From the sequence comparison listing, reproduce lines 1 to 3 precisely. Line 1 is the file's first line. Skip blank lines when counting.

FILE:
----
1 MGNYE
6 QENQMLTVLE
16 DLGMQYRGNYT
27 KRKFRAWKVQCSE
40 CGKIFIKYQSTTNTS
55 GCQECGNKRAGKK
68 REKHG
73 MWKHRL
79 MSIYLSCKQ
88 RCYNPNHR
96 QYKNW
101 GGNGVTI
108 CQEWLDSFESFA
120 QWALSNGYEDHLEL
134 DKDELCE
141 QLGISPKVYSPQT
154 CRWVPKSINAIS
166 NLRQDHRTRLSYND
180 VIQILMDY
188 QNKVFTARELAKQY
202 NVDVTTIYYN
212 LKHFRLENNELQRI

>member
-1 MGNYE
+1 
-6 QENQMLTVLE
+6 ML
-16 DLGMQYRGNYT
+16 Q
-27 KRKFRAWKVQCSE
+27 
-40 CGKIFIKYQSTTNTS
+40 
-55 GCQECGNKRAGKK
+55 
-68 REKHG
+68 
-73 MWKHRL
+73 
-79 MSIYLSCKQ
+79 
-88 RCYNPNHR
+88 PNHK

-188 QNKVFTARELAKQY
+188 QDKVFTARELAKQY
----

1 MGNYE
6 QENQMLTVLE
16 DLGMQYRGNYT